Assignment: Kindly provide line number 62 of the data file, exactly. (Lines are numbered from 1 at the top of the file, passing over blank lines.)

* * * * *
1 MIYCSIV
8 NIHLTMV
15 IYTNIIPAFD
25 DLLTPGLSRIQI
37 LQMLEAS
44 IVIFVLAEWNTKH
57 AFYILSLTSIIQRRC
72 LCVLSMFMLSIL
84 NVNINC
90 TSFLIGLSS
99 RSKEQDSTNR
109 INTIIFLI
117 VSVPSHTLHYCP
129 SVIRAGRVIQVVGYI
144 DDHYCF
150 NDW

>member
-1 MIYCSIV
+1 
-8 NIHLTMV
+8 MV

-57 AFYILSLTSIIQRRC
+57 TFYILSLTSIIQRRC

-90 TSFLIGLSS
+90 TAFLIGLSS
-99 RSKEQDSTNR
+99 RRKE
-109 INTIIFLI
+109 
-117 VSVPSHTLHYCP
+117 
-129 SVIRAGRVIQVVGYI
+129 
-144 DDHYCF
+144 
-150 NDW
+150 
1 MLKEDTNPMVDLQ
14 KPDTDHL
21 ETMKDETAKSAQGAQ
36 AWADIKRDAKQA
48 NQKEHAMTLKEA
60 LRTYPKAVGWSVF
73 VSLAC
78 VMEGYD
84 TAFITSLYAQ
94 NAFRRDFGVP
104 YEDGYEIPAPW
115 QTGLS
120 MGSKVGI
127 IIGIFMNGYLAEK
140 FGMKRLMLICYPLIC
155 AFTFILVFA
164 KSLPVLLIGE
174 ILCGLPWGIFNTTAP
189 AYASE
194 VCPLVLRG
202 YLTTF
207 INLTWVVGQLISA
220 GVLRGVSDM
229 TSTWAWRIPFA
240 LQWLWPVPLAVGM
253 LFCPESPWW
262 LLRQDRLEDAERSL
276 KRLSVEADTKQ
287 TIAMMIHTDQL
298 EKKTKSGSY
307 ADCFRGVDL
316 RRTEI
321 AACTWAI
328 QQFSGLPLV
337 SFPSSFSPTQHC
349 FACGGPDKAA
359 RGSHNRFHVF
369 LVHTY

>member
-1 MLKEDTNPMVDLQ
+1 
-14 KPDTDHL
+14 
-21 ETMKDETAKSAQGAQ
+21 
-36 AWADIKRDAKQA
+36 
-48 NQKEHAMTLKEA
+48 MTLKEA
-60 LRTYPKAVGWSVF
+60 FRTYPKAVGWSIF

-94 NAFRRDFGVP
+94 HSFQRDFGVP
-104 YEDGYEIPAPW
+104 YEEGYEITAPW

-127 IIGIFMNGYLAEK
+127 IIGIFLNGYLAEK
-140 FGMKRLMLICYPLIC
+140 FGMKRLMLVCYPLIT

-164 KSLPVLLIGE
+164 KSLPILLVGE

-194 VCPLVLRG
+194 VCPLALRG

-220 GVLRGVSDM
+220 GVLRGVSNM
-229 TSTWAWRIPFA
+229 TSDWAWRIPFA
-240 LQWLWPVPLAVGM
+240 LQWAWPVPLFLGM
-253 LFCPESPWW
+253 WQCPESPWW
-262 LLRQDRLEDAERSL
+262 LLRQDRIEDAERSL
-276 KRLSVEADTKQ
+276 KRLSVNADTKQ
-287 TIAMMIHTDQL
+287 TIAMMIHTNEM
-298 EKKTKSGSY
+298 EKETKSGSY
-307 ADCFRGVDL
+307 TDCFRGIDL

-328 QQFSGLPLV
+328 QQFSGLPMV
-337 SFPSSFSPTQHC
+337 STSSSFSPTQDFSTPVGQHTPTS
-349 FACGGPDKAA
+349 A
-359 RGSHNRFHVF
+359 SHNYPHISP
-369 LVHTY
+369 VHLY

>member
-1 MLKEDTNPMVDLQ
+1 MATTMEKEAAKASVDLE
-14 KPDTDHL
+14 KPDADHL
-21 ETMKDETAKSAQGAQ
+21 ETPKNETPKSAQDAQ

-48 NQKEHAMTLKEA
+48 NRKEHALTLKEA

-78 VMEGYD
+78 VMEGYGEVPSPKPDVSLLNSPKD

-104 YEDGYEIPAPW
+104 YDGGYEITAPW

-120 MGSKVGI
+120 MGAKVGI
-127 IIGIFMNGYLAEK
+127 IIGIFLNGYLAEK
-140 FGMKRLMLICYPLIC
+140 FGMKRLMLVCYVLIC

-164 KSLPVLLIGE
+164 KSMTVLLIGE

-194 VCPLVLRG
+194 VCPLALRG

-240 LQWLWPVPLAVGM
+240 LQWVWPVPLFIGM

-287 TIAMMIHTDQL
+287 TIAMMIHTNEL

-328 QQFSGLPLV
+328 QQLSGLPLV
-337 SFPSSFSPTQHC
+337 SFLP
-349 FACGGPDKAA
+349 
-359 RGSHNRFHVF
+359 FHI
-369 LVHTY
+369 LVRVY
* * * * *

240 LQWLWPVPLAVGM